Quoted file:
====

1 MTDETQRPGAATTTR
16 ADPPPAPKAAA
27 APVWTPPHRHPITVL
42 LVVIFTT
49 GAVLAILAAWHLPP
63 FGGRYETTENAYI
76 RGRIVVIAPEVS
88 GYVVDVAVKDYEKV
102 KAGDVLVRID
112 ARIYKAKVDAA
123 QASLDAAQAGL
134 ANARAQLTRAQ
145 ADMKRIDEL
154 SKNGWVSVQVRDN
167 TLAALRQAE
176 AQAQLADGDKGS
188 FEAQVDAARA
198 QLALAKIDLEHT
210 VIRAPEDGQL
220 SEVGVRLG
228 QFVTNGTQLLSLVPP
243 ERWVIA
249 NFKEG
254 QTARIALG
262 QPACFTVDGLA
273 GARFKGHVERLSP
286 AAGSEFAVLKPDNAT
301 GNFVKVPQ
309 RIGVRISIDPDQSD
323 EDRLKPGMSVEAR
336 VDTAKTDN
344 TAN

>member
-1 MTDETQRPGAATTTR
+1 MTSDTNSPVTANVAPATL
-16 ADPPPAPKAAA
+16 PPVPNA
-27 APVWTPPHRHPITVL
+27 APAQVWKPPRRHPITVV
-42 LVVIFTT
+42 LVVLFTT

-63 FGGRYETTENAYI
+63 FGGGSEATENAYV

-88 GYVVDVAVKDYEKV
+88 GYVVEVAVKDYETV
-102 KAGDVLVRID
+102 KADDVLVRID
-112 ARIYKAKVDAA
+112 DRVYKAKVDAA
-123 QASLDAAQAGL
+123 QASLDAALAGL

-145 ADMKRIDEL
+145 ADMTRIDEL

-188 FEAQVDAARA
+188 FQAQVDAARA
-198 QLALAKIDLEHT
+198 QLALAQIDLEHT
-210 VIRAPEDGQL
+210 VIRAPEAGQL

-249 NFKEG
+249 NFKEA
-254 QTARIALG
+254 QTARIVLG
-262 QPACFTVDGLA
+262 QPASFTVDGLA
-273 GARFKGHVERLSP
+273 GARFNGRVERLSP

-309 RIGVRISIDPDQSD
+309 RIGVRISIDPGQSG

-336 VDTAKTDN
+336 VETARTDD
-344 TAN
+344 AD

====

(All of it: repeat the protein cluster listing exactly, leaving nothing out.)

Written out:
1 MTDETQRPGAATTTR
16 ADPPPAPKAAA
27 APVWTPPHRHPITVL
42 LVVIFTT
49 GAVLAILAAWHLPP
63 FGGRYETTENAYI
76 RGRIVVIAPEVS
88 GYVVDVAVKDYEKV
102 KAGDVLVRID
112 ARIYKAKVDAA
123 QASLDAAQAGL
134 ANARAQLTRAQ
145 ADMKRIDEL
154 SKNGWVSVQVRDN
167 TLAALRQAE
176 AQAQLADGDKGS
188 FEAQVDAARA
198 QLALAKIDLEHT
210 VIRAPEDGQL
220 SEVGVRLG
228 QFVTNGTQLLSLVPP
243 ERWVIA
249 NFKEG
254 QTARIALG
262 QPACFTVDGLA
273 GARFKGHVERLSP
286 AAGSEFAVLKPDNAT
301 GNFVKVPQ
309 RIGVRISIDPDQSD
323 EDRLKPGMSVEAR
336 VDTAKTDN
344 TAN

>member
-1 MTDETQRPGAATTTR
+1 MTSDTNSPVTANVAPATL
-16 ADPPPAPKAAA
+16 PPVPNA
-27 APVWTPPHRHPITVL
+27 APAQVWKPPRRHPITVV
-42 LVVIFTT
+42 LVVLFTT

-63 FGGRYETTENAYI
+63 FGGGSEATENAYV

-88 GYVVDVAVKDYEKV
+88 GYVVEVAVKDYETV
-102 KAGDVLVRID
+102 KADDVLVRID
-112 ARIYKAKVDAA
+112 DRVYKAKVDAA
-123 QASLDAAQAGL
+123 QASLDAALAGL

-145 ADMKRIDEL
+145 ADMTRIDEL

-188 FEAQVDAARA
+188 FQAQVDAARA
-198 QLALAKIDLEHT
+198 QLALAQIDLEHT
-210 VIRAPEDGQL
+210 VIRAPEAGQL

-249 NFKEG
+249 NFKEA
-254 QTARIALG
+254 QTARIVLG
-262 QPACFTVDGLA
+262 QPASFTVDGLA
-273 GARFKGHVERLSP
+273 GARFNGRVERLSP

-309 RIGVRISIDPDQSD
+309 RIGVRISIDPGQSG

-336 VDTAKTDN
+336 VETARTDD
-344 TAN
+344 AD